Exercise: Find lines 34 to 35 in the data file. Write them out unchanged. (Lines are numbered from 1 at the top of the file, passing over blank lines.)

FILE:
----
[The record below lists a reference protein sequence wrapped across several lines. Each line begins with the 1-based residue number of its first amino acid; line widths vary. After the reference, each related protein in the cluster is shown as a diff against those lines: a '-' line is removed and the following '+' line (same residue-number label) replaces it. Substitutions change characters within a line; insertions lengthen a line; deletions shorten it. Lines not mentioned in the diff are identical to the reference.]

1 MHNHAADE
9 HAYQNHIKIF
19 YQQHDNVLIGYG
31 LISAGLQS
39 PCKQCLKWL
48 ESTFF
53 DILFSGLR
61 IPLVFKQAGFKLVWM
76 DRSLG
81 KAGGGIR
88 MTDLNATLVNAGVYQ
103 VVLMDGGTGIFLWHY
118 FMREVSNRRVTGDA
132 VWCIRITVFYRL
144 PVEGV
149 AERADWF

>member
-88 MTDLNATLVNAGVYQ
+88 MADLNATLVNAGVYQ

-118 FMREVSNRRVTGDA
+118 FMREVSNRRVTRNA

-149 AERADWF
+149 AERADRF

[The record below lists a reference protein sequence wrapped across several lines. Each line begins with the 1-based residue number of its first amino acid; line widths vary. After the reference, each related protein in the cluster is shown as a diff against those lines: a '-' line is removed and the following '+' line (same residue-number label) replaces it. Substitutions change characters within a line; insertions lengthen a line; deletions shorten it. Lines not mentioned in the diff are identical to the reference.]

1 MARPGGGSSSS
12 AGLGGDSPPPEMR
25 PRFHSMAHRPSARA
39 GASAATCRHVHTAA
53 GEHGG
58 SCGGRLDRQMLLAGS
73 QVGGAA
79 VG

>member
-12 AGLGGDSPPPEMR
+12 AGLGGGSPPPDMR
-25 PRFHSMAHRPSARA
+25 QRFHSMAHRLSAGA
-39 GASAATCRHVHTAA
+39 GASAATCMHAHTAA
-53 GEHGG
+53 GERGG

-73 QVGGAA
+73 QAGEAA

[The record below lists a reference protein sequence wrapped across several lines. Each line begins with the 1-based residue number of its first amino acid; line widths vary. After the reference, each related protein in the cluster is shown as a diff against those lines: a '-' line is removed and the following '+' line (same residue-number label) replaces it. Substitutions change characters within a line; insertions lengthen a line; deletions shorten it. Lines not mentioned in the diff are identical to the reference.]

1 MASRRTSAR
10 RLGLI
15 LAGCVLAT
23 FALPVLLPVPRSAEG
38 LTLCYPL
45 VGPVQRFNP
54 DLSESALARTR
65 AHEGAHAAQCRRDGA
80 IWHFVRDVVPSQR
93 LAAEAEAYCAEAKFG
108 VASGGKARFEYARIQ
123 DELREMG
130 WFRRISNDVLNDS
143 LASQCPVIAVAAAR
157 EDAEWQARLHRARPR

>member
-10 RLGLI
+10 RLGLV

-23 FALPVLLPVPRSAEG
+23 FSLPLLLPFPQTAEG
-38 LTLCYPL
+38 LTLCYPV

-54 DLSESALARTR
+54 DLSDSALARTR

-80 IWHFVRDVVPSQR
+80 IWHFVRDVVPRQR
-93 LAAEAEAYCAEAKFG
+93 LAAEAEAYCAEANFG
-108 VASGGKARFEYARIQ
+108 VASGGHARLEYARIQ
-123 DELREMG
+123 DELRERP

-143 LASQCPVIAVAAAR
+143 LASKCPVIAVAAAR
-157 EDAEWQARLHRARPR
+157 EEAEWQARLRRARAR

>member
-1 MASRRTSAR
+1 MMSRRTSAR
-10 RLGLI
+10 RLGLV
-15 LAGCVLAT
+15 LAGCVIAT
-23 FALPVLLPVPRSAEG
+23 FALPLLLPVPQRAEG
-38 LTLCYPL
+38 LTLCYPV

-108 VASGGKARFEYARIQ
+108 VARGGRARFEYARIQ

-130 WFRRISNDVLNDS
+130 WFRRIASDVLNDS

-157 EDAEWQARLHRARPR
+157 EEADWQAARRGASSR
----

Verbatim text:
>member
-12 AGLGGDSPPPEMR